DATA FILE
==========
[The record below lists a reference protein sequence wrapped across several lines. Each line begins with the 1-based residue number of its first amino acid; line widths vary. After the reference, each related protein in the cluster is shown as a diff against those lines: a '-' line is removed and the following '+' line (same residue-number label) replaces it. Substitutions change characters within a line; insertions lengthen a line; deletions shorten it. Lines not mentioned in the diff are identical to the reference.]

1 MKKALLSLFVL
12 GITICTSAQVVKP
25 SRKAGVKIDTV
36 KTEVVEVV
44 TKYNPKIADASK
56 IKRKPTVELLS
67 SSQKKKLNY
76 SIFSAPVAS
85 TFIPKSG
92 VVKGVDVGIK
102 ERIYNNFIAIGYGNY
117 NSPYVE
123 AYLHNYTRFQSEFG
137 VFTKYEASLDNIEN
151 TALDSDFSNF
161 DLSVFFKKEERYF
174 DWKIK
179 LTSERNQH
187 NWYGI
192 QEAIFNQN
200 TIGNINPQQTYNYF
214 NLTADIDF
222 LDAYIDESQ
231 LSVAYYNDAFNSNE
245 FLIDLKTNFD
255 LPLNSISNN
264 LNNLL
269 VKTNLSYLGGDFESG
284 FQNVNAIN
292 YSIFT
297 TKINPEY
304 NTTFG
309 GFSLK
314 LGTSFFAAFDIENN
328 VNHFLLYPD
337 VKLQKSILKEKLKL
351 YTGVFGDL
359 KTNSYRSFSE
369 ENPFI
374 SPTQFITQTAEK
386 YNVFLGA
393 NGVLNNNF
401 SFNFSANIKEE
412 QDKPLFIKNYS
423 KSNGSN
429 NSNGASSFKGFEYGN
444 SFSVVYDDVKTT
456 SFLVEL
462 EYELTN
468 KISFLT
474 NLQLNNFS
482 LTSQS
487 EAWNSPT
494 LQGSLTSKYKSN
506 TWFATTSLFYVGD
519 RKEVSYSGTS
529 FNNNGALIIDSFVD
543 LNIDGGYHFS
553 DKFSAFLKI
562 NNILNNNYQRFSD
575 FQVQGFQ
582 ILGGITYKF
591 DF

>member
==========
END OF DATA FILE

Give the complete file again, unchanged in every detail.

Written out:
[The record below lists a reference protein sequence wrapped across several lines. Each line begins with the 1-based residue number of its first amino acid; line widths vary. After the reference, each related protein in the cluster is shown as a diff against those lines: a '-' line is removed and the following '+' line (same residue-number label) replaces it. Substitutions change characters within a line; insertions lengthen a line; deletions shorten it. Lines not mentioned in the diff are identical to the reference.]

1 MKKALLSLFVL
12 GITICTSAQVVKP
25 SRKAGVKIDTV
36 KTEVVEVV
44 TKYNPKIADASK
56 IKRKPTVELLS
67 SSQKKKLNY
76 SIFSAPVAS
85 TFIPKSG
92 VVKGVDVGIK
102 ERIYNNFIAIGYGNY
117 NSPYVE
123 AYLHNYTRFQSEFG
137 VFTKYEASLDNIEN
151 TALDSDFSNF
161 DLSVFFKKEERYF
174 DWKIK
179 LTSERNQH
187 NWYGI
192 QEAIFNQN
200 TIGNINPQQTYNYF
214 NLTADIDF
222 LDAYIDESQ
231 LSVAYYNDAFNSNE
245 FLIDLKTNFD
255 LPLNSISNN
264 LNNLL
269 VKTNLSYLGGDFESG
284 FQNVNAIN
292 YSIFT
297 TKINPEY
304 NTTFG
309 GFSLK
314 LGTSFFAAFDIENN
328 VNHFLLYPD
337 VKLQKSILKEKLKL
351 YTGVFGDL
359 KTNSYRSFSE
369 ENPFI
374 SPTQFITQTAEK
386 YNVFLGA
393 NGVLNNNF
401 SFNFSANIKEE
412 QDKPLFIKNYS
423 KSNGSN
429 NSNGASSFKGFEYGN
444 SFSVVYDDVKTT
456 SFLVEL
462 EYELTN
468 KISFLT
474 NLQLNNFS
482 LTSQS
487 EAWNSPT
494 LQGSLTSKYKSN
506 TWFATTSLFYVGD
519 RKEVSYSGTS
529 FNNNGALIIDSFVD
543 LNIDGGYHFS
553 DKFSAFLKI
562 NNILNNNYQRFSD
575 FQVQGFQ
582 ILGGITYKF
591 DF

>member